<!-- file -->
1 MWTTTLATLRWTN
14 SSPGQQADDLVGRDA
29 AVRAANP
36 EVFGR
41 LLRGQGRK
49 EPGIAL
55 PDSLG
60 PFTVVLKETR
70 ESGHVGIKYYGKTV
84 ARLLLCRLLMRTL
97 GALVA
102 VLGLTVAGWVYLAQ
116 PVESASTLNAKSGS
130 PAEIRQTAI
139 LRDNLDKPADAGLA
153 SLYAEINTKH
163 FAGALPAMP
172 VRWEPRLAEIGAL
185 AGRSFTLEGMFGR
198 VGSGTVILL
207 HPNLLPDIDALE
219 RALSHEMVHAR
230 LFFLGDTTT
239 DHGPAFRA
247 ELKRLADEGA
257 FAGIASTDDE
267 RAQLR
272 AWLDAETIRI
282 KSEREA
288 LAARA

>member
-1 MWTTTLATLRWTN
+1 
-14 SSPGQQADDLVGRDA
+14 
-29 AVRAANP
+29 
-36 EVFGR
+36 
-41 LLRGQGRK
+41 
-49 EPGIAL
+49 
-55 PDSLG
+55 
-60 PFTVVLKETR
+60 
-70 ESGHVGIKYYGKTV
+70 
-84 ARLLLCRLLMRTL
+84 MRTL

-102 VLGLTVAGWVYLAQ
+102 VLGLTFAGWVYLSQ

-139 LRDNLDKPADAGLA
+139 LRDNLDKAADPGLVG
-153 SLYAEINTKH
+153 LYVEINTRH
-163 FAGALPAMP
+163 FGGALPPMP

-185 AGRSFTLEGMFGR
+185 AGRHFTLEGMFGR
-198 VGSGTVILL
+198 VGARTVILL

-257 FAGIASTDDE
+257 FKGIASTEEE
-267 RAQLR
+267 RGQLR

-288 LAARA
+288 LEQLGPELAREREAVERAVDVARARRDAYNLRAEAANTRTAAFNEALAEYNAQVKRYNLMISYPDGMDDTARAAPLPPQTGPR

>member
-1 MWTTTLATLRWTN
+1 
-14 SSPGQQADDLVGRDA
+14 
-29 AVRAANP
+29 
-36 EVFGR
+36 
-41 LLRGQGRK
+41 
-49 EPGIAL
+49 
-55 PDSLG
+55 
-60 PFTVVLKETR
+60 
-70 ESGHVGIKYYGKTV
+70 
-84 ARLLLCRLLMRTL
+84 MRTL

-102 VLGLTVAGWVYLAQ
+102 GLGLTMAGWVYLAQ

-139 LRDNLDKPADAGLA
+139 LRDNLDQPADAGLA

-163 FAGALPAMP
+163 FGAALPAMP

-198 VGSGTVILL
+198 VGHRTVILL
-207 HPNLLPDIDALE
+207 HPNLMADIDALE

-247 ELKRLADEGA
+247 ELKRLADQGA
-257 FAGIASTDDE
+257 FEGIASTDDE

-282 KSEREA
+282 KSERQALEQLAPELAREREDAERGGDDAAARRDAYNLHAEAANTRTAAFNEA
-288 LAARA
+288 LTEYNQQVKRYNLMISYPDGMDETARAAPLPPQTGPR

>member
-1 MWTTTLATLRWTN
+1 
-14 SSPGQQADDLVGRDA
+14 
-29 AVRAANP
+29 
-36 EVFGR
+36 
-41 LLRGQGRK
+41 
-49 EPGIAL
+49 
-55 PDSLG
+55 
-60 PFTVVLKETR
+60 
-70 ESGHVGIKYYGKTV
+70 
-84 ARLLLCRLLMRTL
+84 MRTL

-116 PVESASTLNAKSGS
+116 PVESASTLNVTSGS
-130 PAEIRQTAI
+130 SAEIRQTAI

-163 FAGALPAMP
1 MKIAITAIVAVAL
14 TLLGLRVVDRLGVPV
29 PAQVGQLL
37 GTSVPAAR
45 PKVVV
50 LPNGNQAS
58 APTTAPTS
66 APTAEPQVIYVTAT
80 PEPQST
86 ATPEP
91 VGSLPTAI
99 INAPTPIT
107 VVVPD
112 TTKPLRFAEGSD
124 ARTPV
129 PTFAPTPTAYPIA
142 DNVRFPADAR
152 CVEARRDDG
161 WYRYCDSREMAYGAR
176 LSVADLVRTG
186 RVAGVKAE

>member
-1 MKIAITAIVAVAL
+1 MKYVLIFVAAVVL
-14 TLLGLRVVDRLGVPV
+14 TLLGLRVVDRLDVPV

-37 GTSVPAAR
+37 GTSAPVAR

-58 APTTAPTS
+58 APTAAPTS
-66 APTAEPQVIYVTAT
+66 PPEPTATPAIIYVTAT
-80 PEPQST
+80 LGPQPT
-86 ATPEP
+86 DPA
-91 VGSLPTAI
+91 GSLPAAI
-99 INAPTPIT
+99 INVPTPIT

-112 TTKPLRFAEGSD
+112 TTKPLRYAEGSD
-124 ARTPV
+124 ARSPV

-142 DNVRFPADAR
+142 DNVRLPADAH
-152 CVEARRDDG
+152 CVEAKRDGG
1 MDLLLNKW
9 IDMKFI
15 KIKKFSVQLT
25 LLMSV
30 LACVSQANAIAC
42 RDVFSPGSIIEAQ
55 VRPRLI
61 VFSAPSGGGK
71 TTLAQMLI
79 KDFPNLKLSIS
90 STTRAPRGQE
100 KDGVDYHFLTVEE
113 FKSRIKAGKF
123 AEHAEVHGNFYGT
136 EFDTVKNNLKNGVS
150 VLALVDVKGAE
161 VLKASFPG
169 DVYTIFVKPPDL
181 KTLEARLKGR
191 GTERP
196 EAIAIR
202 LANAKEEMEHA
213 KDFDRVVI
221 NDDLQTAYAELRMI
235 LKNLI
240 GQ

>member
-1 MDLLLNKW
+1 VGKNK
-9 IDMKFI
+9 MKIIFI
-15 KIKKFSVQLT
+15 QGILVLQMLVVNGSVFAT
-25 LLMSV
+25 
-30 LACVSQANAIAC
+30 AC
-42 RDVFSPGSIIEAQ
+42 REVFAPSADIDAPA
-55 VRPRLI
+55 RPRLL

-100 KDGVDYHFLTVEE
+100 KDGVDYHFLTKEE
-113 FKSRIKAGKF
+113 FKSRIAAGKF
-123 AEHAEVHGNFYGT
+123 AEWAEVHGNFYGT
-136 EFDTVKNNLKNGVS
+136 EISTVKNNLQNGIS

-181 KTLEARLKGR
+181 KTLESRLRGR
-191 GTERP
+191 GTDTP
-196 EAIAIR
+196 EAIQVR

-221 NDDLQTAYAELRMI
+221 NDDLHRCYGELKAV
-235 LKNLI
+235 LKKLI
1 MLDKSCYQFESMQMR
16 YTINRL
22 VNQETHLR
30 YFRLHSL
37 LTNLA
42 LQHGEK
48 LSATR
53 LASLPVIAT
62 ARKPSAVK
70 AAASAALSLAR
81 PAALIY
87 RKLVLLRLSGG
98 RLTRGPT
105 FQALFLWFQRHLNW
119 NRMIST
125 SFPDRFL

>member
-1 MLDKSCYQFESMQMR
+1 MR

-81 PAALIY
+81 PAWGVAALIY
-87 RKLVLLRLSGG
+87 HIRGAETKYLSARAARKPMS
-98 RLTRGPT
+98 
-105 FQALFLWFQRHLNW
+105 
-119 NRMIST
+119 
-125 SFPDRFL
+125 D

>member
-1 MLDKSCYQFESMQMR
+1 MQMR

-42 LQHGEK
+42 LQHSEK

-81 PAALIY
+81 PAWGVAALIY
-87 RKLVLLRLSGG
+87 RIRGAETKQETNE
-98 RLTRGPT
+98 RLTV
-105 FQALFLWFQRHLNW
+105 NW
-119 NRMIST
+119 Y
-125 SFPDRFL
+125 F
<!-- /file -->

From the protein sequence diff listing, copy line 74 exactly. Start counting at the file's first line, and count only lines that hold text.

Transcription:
+14 